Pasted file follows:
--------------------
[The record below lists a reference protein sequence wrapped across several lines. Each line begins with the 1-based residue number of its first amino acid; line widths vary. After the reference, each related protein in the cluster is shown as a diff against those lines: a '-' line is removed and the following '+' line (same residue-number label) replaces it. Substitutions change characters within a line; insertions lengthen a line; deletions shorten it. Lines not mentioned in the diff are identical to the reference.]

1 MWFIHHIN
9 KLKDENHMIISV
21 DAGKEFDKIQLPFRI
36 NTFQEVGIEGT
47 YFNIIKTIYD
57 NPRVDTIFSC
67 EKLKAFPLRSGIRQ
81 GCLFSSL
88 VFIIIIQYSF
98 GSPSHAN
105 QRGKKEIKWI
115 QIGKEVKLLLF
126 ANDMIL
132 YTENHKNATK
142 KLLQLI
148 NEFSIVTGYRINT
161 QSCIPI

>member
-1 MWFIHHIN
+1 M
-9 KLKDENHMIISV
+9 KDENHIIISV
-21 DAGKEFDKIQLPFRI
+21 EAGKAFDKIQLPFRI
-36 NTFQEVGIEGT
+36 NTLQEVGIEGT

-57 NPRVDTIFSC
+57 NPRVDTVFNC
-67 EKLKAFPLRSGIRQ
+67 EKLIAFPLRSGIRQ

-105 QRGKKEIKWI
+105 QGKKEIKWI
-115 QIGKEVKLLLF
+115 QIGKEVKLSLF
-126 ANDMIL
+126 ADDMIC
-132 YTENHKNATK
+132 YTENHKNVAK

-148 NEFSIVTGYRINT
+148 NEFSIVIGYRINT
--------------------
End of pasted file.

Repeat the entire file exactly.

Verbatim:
[The record below lists a reference protein sequence wrapped across several lines. Each line begins with the 1-based residue number of its first amino acid; line widths vary. After the reference, each related protein in the cluster is shown as a diff against those lines: a '-' line is removed and the following '+' line (same residue-number label) replaces it. Substitutions change characters within a line; insertions lengthen a line; deletions shorten it. Lines not mentioned in the diff are identical to the reference.]

1 MWFIHHIN
9 KLKDENHMIISV
21 DAGKEFDKIQLPFRI
36 NTFQEVGIEGT
47 YFNIIKTIYD
57 NPRVDTIFSC
67 EKLKAFPLRSGIRQ
81 GCLFSSL
88 VFIIIIQYSF
98 GSPSHAN
105 QRGKKEIKWI
115 QIGKEVKLLLF
126 ANDMIL
132 YTENHKNATK
142 KLLQLI
148 NEFSIVTGYRINT
161 QSCIPI

>member
-1 MWFIHHIN
+1 M
-9 KLKDENHMIISV
+9 KDENHIIISV
-21 DAGKEFDKIQLPFRI
+21 EAGKAFDKIQLPFRI
-36 NTFQEVGIEGT
+36 NTLQEVGIEGT

-57 NPRVDTIFSC
+57 NPRVDTVFNC
-67 EKLKAFPLRSGIRQ
+67 EKLIAFPLRSGIRQ

-105 QRGKKEIKWI
+105 QGKKEIKWI
-115 QIGKEVKLLLF
+115 QIGKEVKLSLF
-126 ANDMIL
+126 ADDMIC
-132 YTENHKNATK
+132 YTENHKNVAK

-148 NEFSIVTGYRINT
+148 NEFSIVIGYRINT